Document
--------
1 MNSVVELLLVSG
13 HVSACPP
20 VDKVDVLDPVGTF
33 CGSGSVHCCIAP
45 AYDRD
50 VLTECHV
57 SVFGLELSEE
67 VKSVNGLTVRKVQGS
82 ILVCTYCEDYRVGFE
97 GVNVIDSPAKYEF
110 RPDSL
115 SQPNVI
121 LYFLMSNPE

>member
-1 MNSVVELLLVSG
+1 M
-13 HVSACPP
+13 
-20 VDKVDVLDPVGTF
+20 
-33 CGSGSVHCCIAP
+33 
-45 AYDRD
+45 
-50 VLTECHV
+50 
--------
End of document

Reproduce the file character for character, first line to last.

1 MNSVVELLLVSG
13 HVSACPP
20 VDKVDVLDPVGTF
33 CGSGSVHCCIAP
45 AYDRD
50 VLTECHV
57 SVFGLELSEE
67 VKSVNGLTVRKVQGS
82 ILVCTYCEDYRVGFE
97 GVNVIDSPAKYEF
110 RPDSL
115 SQPNVI
121 LYFLMSNPE

>member
-1 MNSVVELLLVSG
+1 M
-13 HVSACPP
+13 
-20 VDKVDVLDPVGTF
+20 
-33 CGSGSVHCCIAP
+33 
-45 AYDRD
+45 
-50 VLTECHV
+50 